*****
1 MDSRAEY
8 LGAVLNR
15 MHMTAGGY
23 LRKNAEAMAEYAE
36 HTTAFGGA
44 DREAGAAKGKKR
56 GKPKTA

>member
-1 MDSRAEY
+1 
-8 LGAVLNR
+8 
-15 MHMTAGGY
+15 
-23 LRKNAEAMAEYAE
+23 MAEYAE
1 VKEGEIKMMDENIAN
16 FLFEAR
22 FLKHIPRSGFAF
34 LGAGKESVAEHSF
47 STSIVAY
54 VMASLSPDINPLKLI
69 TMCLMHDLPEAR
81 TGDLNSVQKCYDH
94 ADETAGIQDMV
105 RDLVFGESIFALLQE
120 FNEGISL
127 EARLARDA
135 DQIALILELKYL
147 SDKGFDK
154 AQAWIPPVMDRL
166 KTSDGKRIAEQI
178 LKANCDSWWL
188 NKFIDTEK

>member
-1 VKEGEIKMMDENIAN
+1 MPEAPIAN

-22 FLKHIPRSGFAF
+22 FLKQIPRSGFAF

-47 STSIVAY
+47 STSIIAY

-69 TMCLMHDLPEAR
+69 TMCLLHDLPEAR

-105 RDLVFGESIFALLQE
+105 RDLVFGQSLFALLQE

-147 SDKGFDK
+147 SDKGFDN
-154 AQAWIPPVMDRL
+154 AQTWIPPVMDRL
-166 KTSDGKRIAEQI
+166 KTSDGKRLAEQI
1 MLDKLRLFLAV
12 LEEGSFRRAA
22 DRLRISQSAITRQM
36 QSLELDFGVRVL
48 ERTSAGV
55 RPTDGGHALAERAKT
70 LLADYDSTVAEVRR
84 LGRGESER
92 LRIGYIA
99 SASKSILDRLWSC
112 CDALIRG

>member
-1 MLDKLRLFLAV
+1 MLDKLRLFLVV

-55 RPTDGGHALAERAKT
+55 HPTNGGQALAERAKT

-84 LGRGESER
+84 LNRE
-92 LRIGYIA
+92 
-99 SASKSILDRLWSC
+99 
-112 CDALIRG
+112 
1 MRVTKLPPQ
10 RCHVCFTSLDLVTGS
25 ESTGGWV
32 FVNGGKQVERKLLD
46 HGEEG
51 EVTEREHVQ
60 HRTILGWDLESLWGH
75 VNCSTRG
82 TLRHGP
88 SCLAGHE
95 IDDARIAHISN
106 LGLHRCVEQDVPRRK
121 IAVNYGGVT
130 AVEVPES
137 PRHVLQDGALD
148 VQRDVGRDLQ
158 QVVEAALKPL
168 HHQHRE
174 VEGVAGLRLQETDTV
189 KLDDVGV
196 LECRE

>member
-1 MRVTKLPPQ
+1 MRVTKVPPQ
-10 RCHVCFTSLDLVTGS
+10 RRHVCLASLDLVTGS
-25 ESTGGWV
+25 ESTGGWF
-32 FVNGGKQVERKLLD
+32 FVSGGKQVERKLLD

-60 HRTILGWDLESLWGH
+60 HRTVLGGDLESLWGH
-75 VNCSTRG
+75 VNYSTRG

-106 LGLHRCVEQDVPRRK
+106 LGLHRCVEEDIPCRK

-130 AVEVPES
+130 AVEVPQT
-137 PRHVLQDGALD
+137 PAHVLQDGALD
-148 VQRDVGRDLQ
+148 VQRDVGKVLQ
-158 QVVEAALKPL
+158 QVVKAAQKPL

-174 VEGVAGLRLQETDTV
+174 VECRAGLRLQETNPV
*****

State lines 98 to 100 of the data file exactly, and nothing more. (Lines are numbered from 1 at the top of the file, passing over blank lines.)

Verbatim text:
-1 MRVTKLPPQ
+1 MRVTKVPPQ
-10 RCHVCFTSLDLVTGS